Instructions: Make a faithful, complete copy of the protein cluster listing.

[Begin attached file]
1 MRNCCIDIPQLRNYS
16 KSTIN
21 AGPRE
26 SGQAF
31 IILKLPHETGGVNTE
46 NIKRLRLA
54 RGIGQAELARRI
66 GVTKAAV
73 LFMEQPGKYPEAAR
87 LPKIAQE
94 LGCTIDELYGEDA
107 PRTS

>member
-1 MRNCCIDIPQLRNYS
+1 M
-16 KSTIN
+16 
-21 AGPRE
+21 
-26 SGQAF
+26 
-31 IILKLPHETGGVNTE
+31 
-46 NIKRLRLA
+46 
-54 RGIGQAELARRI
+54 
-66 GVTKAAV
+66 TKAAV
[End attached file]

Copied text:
1 MRNCCIDIPQLRNYS
16 KSTIN
21 AGPRE
26 SGQAF
31 IILKLPHETGGVNTE
46 NIKRLRLA
54 RGIGQAELARRI
66 GVTKAAV
73 LFMEQPGKYPEAAR
87 LPKIAQE
94 LGCTIDELYGEDA
107 PRTS

>member
-1 MRNCCIDIPQLRNYS
+1 M
-16 KSTIN
+16 
-21 AGPRE
+21 
-26 SGQAF
+26 
-31 IILKLPHETGGVNTE
+31 
-46 NIKRLRLA
+46 
-54 RGIGQAELARRI
+54 
-66 GVTKAAV
+66 TKAAV